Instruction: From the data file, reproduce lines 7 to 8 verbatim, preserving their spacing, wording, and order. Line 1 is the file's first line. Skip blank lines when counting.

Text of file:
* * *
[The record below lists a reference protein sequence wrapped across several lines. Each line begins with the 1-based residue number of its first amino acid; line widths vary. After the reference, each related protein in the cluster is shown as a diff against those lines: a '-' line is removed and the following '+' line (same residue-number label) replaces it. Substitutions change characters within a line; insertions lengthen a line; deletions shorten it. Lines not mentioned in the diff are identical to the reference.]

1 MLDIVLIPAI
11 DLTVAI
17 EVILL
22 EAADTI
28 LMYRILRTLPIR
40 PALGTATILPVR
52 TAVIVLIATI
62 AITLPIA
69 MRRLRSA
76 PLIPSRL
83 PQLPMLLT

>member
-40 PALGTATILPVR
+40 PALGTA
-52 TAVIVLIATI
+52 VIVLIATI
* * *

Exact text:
40 PALGTATILPVR
52 TAVIVLIATI